New DC exhibit examines Degas & Cassatt

WASHINGTON (WUSA9) -- "The Ballet Rehearsal," "The Little Girl in the Blue Arm Chair," Edward Degas and Mary Cassatt were responsible for some of the most iconic pieces in the world.

They were both famous artists in their own right, but they've been inextricably linked since Cassatt made her debut with the impressionist group in 1879. It's that common ground that sparked National Gallery of Art Curator Kimberly Jones to pair them in an exhibit.

"People tend to think they know these artists, they know Degas and the ballerinas they know Cassatt as the painter of mothers and children, but there's so much more than that," says National Gallery of Art curator Kimberly Jones.

Aside from their work, the two aren't easily linked; there's the obvious age difference, their nationalities and gender, but Jones knew there was something else there.

"I was really struck by the dialogue between these two paintings, they speak to each other, the compositions are similar, the scale is similar, the pose, and yet they are very distinct qualities," says Jones.

Jones wanted to prove a deeper connection, and she did, with a letter from Cassatt to her dealer in 1903. "In which she talks about the genesis of the painting and how Degas advised her on the work and admired it, and he even worked on the background," says Jones.

That was the catalyst she needed, the two worked together at some point, but where? And then, she found it.

"This is our smoking gun," says Jones as she pointed at a spot on "The Little Girl in the Blue Armchair."

The undeniable evidence jumped out at Jones. "Up to this point in Mary Cassatt's career, traditionally her figures would be set against a flat background." But not in this painting, if you look closely at the background of "The Little Girl in the Blue Armchair," you can see a subtle brown stroke. That, Jones says, changed the space of canvas tremendously. That, was the work of Degas. Infrared analysis further proved her theory.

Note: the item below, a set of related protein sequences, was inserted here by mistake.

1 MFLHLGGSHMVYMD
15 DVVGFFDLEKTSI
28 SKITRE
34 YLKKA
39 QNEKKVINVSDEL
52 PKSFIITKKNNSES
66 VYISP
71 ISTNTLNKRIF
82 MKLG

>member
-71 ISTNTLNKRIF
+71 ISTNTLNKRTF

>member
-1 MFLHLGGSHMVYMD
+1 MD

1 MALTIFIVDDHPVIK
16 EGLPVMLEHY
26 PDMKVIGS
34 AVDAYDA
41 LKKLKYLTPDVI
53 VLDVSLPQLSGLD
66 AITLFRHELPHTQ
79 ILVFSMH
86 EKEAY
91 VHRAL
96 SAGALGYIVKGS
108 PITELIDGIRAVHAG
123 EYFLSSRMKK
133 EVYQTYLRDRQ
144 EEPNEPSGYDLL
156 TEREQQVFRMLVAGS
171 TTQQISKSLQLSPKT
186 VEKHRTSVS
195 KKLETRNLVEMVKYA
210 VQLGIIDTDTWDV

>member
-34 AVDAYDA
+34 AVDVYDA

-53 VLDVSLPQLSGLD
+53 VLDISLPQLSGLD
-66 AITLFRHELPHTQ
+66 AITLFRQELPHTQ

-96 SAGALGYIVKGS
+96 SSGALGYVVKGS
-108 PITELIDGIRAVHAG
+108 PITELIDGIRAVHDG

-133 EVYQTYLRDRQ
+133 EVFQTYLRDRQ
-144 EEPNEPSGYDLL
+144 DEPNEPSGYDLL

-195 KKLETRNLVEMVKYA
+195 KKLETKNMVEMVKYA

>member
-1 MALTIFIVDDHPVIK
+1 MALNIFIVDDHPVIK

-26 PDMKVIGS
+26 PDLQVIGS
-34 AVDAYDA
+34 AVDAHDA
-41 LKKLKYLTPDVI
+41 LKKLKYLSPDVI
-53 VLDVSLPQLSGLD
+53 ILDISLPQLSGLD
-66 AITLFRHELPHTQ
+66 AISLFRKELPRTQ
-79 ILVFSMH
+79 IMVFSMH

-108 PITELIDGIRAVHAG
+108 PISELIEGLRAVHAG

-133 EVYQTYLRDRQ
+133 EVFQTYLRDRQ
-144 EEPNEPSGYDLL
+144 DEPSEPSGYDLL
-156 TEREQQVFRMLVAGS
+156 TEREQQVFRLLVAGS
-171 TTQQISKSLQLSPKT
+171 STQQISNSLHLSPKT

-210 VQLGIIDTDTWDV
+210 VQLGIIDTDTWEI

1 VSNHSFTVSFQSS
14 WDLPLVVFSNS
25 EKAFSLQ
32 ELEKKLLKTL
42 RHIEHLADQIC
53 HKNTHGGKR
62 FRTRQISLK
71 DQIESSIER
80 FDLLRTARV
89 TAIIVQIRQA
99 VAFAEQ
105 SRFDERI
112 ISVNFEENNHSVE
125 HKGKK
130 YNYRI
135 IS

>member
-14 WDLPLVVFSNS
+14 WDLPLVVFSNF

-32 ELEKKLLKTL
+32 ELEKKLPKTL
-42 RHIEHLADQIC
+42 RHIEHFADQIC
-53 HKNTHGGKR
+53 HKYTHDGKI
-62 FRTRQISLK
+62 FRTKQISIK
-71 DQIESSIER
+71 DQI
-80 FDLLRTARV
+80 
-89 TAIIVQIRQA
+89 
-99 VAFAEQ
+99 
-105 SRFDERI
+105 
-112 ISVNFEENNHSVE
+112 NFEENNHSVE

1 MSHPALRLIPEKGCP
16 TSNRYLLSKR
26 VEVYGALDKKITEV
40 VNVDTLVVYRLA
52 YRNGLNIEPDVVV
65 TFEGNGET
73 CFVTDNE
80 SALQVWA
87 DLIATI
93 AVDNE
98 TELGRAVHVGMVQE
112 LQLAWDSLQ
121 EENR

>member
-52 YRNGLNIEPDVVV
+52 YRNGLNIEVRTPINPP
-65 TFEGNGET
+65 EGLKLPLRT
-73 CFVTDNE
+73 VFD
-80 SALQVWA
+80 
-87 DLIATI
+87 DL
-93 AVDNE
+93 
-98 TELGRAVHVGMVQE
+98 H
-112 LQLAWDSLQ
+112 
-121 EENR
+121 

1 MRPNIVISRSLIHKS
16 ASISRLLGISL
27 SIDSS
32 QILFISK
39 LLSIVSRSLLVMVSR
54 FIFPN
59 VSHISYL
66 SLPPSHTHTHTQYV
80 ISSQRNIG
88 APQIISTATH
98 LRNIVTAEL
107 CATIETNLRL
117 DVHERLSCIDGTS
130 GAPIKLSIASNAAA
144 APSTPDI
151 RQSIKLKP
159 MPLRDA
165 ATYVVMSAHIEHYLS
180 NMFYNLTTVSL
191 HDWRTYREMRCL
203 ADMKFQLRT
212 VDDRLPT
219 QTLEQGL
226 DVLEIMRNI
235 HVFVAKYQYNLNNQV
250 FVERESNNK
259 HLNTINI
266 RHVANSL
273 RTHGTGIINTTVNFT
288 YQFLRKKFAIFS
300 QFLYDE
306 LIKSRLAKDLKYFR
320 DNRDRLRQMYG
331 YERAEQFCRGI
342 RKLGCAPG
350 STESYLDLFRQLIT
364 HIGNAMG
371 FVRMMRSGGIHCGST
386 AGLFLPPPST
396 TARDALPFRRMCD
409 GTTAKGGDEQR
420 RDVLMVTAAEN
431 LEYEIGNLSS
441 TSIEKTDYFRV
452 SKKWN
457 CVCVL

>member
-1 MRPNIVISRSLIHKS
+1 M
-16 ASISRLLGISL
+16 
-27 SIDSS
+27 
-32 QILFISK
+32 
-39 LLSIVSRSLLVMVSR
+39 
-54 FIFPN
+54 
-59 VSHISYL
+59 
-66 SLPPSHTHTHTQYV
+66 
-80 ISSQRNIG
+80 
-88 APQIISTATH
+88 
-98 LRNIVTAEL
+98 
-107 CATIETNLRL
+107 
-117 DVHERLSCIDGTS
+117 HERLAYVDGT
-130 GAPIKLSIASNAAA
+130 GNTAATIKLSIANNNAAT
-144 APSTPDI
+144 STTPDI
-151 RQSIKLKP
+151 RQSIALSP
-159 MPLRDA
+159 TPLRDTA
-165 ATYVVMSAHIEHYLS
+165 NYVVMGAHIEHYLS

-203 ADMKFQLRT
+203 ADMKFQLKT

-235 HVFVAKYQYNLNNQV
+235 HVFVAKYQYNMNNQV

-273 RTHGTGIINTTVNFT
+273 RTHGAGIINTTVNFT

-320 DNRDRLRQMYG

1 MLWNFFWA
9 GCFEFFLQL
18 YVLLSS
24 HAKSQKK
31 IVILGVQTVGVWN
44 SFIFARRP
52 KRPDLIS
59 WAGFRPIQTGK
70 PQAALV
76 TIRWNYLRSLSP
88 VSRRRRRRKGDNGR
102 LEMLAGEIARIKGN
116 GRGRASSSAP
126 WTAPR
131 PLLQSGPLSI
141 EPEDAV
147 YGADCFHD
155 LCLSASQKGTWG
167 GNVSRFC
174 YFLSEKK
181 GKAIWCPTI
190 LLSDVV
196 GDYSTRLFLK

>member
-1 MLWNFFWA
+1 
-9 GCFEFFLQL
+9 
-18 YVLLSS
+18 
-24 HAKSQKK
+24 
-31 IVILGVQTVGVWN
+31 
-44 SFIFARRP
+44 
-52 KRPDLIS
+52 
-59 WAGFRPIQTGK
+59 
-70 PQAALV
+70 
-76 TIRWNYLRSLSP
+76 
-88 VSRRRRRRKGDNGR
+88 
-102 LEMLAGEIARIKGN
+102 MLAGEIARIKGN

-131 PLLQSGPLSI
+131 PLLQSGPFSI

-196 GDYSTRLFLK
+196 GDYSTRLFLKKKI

"That was interesting, too, because he didn't take over the canvas. He didn't dominate he simply just gave her a suggestion. It was just a little introduction, a little tweaking and then she went on with it," says Jones.

The relationship went both ways; Cassatt also influencing Degas. Visible proof in Degas' pieces where he used metallics, which was a very unusual material during that time period, something he picked up from Cassatt. "They were clearly working together in this the back and forth," says Jones.

The two remained friends the rest of their lives. In fact, Degas owned more work of Cassatt than any other artist. He even painted her, and those original portraits are also portrayed together, for the first time. "The friendship was always the foundation, the respect was firm," says Jones of their relationship.

The exhibit is full of firsts, including "Rehearsal in the Studio" by Degas. It's one of the first and likely the last times it will be on display in our area. "It will be a revelation for people," says Jones. There's a whole new side to both artists that's being explored.

The exhibit is now on display at the National Gallery of Art until October.


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